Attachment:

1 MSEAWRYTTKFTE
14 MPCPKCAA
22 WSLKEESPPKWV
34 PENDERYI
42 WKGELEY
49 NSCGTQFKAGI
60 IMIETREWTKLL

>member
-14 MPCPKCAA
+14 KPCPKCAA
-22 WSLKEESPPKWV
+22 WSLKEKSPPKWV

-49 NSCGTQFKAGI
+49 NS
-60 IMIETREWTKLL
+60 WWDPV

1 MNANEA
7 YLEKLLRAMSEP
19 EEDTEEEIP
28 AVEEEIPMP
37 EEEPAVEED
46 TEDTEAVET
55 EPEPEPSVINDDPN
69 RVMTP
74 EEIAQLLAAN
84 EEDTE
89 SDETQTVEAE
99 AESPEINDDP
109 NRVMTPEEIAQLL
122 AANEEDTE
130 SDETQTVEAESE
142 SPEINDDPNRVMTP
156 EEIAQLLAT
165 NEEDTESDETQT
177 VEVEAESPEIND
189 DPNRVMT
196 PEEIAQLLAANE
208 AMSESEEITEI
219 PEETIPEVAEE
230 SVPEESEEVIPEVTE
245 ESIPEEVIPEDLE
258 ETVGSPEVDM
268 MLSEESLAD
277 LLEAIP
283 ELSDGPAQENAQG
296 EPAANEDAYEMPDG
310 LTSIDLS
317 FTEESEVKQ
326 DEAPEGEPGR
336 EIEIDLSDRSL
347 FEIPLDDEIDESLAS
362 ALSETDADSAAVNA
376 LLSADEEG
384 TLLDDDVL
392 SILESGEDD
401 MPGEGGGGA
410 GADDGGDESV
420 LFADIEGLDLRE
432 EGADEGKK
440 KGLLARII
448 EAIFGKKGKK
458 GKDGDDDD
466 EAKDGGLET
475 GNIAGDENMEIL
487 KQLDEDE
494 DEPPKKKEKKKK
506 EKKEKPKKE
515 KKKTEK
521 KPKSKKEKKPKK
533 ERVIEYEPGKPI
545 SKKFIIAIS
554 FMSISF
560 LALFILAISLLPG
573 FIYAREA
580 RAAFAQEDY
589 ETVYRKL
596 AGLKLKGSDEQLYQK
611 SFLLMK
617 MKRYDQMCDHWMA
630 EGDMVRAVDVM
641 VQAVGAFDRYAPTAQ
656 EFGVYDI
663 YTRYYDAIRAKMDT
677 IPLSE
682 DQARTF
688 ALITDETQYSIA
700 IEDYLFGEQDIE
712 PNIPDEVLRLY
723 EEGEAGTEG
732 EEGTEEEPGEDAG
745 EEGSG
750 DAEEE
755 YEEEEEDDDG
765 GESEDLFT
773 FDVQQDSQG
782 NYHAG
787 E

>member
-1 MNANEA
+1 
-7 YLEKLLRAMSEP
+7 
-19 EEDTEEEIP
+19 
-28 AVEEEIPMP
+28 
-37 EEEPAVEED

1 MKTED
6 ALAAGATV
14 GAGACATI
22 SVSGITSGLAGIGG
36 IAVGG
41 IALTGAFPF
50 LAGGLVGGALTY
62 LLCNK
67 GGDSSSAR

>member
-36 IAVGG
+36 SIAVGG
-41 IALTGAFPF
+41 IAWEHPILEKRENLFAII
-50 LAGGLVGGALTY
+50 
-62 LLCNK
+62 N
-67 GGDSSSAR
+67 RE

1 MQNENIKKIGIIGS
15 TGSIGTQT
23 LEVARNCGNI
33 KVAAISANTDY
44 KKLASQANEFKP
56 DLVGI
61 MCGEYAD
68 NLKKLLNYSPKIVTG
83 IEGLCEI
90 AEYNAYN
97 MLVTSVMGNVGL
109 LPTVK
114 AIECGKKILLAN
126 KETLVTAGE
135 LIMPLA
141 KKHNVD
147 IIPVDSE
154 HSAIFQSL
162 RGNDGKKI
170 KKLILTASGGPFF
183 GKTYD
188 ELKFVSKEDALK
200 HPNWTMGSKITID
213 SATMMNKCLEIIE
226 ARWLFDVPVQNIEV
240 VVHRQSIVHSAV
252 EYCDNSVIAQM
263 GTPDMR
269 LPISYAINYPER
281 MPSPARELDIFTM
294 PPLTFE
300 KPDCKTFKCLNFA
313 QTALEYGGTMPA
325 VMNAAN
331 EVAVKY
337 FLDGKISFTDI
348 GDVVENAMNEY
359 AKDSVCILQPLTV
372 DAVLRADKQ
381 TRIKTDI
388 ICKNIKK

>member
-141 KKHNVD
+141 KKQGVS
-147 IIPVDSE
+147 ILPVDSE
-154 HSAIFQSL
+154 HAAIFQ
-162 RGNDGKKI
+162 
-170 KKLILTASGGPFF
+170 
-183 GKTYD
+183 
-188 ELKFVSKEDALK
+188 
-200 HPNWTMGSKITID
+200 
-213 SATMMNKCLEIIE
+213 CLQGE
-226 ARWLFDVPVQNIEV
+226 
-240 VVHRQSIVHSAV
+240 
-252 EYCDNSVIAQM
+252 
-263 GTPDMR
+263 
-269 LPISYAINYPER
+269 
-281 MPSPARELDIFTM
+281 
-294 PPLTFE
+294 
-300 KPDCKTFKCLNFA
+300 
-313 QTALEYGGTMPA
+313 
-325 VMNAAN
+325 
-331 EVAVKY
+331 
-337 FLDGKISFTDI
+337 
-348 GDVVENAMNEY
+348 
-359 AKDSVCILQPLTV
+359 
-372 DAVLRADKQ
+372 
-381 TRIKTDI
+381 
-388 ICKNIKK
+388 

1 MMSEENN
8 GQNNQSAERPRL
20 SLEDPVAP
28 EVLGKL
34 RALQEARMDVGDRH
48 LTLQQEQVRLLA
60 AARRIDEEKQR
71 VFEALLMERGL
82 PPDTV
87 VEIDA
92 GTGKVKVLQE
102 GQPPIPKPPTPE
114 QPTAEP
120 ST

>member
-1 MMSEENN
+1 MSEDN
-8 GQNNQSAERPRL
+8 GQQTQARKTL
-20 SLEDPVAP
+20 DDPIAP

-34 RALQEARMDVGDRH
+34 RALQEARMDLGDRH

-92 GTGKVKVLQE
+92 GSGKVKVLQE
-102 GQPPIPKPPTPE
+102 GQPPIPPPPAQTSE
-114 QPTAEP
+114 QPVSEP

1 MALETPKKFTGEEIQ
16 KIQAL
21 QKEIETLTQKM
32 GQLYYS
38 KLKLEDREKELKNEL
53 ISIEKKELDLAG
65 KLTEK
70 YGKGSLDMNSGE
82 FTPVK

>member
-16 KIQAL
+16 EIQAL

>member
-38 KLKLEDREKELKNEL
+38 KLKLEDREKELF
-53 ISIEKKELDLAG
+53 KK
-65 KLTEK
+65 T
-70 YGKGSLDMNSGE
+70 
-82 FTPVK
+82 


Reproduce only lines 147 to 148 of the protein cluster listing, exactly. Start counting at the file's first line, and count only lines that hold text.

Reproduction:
170 KKLILTASGGPFF
183 GKTYD